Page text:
It's been easier for me to say I "love" other countries--I don't know how many times I've said "I love China" and meant it--than saying I love the United States. The phrase has always stuck in my throat because it has seemed to stand in for a denial of the deep problems in the country: its imperial role in the world and its contradictions of class and race at home.
But today, walking and waiting and listening for ten hours in the cold, I got a lot closer to that commitment. Obama has put things back on track, allowed caring about a place where I've grown up to be a struggle, not a done deal--and celebrated that struggle.
The sign in the crowd on the Mall that brought me closest to tears was one that read, "Martin!! We've made it to the top of the mountain."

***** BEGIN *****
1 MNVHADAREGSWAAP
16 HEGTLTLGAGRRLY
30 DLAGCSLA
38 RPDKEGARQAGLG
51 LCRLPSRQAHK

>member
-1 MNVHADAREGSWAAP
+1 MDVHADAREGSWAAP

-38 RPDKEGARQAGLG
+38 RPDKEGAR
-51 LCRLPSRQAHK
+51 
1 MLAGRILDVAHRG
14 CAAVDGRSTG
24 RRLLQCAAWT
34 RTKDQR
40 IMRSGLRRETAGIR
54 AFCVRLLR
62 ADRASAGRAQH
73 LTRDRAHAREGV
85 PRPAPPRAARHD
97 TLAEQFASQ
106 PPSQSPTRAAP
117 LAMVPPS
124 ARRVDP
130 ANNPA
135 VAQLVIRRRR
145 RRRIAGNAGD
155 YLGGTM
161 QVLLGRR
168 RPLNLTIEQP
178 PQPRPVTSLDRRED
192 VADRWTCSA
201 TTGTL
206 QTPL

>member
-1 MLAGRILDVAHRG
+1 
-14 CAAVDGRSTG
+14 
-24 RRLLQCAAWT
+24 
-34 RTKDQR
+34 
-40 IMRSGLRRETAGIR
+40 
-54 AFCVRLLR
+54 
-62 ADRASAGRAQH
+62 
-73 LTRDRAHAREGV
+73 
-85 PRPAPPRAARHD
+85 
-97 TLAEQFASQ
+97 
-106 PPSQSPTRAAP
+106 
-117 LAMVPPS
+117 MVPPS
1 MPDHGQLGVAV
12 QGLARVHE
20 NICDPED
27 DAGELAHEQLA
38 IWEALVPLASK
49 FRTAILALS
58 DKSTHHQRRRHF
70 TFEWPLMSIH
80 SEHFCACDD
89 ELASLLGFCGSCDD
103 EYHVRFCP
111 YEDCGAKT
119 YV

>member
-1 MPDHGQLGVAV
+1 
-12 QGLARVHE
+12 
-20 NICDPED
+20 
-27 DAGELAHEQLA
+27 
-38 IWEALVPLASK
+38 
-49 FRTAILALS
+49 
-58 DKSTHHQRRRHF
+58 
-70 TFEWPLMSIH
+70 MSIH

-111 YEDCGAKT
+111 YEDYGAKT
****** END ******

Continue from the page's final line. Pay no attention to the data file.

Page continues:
We may not have quite made it there, but this campaign and the courteous, excited, open-hearted crowd that has descended on Washington, DC give me some hope. And make me think that while allegiance to one nation-state over another is, from a long view, ridiculous, investing in something local, in the ins and outs of making somewhere you, well, love what it should be is a pretty noble cause.